Eric said it got to the point where he would come home from teaching, sit in a recliner and fall asleep, only to wake up, eat and go to bed. That is when he began treating his symptoms with dialysis.
“I’ve been on dialysis for about a year. It works, but only so much. That is why the best treatment is transplant. I am lucky I only had to do dialysis for a year.”
That is where Brent Rolland comes into the picture. A concerned friend who was ready to not only lend a hand to a friend in need, but also lend a much-needed kidney.
Eric and Brent’s story began 22 years ago when the two were both teachers and coaches at Clear Lake. The two also golfed together on Men’s Day at Veterans Memorial Golf Course for many years.
Last January, Renee posted on Facebook that Eric’s kidney disease had progressed to a point that he was in need of a transplant. Due to risks with the anti-rejection drugs Eric will have to take, it was best to wait as long as he could for the transplant.
“It was then that I started to contemplate the idea of being a donor,” said Brent. “I began doing some research and some serious soul searching with the man upstairs. By the time we were back in Iowa, after spending the winter in Florida, I had decided that this was the right thing to do. Actually, my faith helped make this a very easy decision.”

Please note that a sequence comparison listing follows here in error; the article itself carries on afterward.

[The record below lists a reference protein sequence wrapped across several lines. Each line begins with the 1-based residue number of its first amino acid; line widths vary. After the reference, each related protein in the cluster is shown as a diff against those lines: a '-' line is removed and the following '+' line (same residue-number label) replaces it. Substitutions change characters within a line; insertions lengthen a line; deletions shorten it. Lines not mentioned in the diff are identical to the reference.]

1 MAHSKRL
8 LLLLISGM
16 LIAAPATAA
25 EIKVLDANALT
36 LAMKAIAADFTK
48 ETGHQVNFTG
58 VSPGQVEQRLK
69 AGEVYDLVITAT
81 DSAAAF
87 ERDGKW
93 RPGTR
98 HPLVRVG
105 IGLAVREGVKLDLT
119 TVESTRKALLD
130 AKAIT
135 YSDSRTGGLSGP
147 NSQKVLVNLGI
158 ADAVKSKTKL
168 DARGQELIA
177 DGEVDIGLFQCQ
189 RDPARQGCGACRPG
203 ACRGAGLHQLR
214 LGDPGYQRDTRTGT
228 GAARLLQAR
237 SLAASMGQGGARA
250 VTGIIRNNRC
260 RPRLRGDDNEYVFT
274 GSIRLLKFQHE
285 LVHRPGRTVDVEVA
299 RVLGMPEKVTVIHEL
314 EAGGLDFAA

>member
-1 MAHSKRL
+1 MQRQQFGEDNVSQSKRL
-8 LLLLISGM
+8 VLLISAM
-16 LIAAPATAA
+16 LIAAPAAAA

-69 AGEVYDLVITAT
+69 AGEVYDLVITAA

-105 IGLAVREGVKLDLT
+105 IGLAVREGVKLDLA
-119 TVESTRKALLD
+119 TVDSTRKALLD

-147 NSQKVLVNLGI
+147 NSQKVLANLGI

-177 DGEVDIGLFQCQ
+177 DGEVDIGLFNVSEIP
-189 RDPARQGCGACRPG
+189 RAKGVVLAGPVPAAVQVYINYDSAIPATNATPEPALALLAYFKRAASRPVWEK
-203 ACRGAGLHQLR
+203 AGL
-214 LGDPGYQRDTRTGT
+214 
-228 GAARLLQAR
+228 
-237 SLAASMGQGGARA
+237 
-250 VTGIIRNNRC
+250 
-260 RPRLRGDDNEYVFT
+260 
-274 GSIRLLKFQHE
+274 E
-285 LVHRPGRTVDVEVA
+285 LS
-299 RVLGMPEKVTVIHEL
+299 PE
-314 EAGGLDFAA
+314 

“When Brent told me that he was planning to donate a kidney to Eric, I’d have to say that I was caught off guard and bewildered by the whole concept,” said Brent’s wife, Sandy. “But it didn’t take long to realize that Brent and Eric were ‘all-in’ with the idea. When the pieces all fell into place I knew that I was along for the ride and happy to provide any support I could.”
Eric said he remembered the day Brent approached him about donating.
“We were on the putting green and Brent asked me what he needed to do to check and see if we were a match. I was caught off guard and I told him to wait until I was in a more serious condition. At first I thought he was just being a good friend and I thanked him for wanting to help me out.”
It wasn’t until Brent started doing a lot of research and showing initiation that Eric knew Brent was in it for real.
“Without Brent wanting to help me through this, I’d be sitting and waiting for a deceased donor. My doctor explained it was not ‘if’ I needed a transplant, rather ‘when’ I would need one,” said Eric.
After finding out they were the same blood type, Brent enrolled online in the University of Iowa Hospital’s living donor program. Brent had to push the process himself, as organ recipients cannot speak directly to the donor coordinators. Both recipients and donors have their own coordinators.